A wonderful event and further development recently took place with the Jack & Julie Nadel School of Business & Entrepreneurship at Santa Barbara City College (SBCC), specifically focusing on supporting veteran entrepreneurs like longtime Santa Barbara resident and author Jack Nadel. Nadel passed away in late 2016 just after committing to plans of a generous gift with wife Julie Nadel, through The Nadel Foundation, to pledge $1 million to SBCC to establish an endowment fund that supports the highest needs of the programs and initiative of all academic disciplines that comprise the Business Division, which was aptly renamed with the recognition of the Nadels in 2017.
For those who were fortunate enough to know him personally or professionally, or read one of his many articles published on The Huffington Post, they vividly remember Jack Nadel’s amazing legacy as a decorated WWII veteran turned award-winning entrepreneur and author who continues to inspire the next generation with his focus on ethics, peace and prosperity through business development. With his powerful inspiration and performance history in mind, Julie Nadel wanted to help drive a special event to both give back to area veterans considering entrepreneurship and draw attention to the tremendous opportunity veterans play in the role of local business development and economic growth.
Together with the dedication of Julie Samson, Director of the Scheinfeld Center for Entrepreneurship & Innovation at SBCC, during the week of Veteran’s Day on November 16 an incredible event took place that featured former Green Beret turned successful businessman Larry Broughton, to honor and support veterans in the Central and Southern California areas to lay the groundwork for a collaborative program called Vetrepreneur LAUNCH!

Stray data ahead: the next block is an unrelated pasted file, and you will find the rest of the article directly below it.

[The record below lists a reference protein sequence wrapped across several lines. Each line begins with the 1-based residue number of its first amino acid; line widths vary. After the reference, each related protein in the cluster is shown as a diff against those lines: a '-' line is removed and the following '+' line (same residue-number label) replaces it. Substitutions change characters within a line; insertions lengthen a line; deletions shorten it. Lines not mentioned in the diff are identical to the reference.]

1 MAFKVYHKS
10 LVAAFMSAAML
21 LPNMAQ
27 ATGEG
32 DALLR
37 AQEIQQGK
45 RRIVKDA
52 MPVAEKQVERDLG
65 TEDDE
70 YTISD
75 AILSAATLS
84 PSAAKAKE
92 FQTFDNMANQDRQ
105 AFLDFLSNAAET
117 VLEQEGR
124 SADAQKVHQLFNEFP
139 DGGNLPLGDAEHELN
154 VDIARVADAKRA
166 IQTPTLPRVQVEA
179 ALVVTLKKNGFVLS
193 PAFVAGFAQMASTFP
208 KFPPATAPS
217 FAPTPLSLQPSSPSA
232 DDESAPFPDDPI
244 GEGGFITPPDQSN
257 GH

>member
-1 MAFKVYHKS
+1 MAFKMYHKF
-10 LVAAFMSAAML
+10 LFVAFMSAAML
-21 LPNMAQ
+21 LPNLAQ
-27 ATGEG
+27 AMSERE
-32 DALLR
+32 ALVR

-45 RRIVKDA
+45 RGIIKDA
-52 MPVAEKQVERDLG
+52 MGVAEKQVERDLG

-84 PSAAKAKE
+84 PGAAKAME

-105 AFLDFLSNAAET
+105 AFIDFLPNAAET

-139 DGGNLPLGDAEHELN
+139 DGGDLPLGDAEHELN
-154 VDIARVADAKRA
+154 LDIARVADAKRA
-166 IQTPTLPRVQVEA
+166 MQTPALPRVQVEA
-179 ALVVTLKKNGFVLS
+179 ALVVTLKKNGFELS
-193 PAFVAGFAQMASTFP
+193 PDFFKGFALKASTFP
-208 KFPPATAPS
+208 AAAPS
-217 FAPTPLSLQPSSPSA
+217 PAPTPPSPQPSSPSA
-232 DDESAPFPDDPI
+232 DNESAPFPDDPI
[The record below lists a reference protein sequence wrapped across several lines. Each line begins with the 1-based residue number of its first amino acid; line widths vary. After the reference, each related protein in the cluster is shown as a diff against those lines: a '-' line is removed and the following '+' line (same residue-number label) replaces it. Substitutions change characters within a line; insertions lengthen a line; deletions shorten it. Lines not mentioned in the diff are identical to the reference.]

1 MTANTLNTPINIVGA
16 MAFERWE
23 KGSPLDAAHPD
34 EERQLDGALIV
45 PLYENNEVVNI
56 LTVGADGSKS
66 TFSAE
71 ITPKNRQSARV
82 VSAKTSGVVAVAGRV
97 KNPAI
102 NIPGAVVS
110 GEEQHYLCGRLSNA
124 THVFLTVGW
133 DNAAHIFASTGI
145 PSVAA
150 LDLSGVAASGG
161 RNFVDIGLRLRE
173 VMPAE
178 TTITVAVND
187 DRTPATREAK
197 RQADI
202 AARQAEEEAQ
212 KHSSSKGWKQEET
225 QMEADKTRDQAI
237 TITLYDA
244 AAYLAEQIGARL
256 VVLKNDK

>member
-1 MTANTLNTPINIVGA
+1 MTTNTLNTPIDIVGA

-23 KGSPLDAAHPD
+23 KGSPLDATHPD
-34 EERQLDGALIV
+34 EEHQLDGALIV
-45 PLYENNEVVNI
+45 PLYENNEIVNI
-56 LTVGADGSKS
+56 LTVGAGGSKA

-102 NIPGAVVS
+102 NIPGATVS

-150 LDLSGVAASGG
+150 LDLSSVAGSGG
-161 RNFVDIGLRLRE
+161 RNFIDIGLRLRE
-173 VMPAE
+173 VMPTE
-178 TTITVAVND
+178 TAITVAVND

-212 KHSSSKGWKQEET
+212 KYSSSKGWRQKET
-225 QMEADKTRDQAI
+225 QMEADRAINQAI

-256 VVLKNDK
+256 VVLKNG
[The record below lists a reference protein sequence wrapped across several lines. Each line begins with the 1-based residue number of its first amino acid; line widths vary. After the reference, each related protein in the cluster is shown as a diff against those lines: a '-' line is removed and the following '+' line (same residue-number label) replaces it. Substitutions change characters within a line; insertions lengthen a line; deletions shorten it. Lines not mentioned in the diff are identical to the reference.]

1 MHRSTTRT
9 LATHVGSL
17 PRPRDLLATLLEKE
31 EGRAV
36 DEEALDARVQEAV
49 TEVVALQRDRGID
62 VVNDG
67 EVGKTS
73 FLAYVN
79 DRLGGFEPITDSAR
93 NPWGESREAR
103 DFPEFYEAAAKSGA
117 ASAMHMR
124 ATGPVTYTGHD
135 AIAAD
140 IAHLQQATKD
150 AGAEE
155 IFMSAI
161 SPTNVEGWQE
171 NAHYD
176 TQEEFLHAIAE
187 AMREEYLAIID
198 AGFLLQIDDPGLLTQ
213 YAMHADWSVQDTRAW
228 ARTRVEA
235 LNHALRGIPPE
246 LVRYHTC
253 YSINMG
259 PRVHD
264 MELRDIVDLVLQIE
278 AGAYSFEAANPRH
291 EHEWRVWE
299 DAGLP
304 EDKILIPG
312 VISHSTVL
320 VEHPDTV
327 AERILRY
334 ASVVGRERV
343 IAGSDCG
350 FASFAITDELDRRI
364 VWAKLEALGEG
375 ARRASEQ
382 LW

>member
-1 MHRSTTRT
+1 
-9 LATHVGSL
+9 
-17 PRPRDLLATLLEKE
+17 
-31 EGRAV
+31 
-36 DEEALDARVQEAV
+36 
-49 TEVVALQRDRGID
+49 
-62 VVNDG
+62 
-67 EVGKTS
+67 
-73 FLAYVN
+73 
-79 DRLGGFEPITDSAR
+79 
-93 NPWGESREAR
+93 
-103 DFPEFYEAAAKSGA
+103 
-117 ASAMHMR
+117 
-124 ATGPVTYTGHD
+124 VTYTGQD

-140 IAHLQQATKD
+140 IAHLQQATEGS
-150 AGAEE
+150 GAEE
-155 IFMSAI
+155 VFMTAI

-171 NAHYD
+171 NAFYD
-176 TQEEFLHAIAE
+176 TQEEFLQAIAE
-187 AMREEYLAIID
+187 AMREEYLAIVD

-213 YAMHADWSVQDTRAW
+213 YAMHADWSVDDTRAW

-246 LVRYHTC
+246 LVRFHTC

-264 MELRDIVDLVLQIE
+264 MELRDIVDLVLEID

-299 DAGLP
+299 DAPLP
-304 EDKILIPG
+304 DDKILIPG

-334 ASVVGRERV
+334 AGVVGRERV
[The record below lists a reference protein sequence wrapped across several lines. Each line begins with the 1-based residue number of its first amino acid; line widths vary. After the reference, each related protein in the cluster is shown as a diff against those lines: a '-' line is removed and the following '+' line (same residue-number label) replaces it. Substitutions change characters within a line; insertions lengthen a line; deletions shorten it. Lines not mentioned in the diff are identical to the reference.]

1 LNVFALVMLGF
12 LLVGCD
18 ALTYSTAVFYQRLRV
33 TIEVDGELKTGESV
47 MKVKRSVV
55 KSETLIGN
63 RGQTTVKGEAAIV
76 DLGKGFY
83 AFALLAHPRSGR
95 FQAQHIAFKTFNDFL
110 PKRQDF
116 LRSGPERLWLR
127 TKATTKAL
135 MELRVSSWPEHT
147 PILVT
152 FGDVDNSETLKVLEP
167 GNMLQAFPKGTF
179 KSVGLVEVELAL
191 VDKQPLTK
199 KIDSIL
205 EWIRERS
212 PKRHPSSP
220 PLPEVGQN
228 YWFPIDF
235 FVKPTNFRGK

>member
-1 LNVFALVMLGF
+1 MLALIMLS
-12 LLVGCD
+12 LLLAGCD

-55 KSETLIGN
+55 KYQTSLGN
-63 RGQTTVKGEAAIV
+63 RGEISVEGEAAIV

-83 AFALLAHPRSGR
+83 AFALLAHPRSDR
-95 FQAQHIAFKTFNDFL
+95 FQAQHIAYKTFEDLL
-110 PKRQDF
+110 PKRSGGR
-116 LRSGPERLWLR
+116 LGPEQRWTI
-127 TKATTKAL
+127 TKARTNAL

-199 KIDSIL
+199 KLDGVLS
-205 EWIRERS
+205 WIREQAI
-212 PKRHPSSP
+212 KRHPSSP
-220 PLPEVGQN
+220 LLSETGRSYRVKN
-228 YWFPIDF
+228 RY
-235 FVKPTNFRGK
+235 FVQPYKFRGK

Broughton created a track record of victories that began during his military career that led to a path of forging tremendous business success during some of the most difficult economic times in US history, much like Jack Nadel achieved with Jack Nadel International, which spanned across many decades and continues to have great impact in Southern California and abroad globally. In January 2001, Broughton founded California-based broughtonHOTELS, a leader in the boutique hotel industry. During what proved to be the worst two-and-a-half year period in the hospitality industry since before World War II, Broughton successfully acquired four hotel properties and today his company has 20 hospitality projects throughout California and Chicago.
Among other interests for The Nadel Foundation, supporting veteran entrepreneurship in Santa Barbara and surrounding areas was a keen focus for Jack and Julie Nadel before Jack passed in 2016, and today the need and unique opportunity to foster greater awareness around supporting the untapped talents of veterans still remains in our community and beyond.
As Julie Nadel shared in her presentation, veterans returning from WWII like Jack started businesses at a rate of more than 49 percent, whereas today, veterans are becoming entrepreneurs at a rate of just 4.9 percent. She firmly believes we need to fix that, and the stats across the board back her belief up.
According to the Small Business Administration: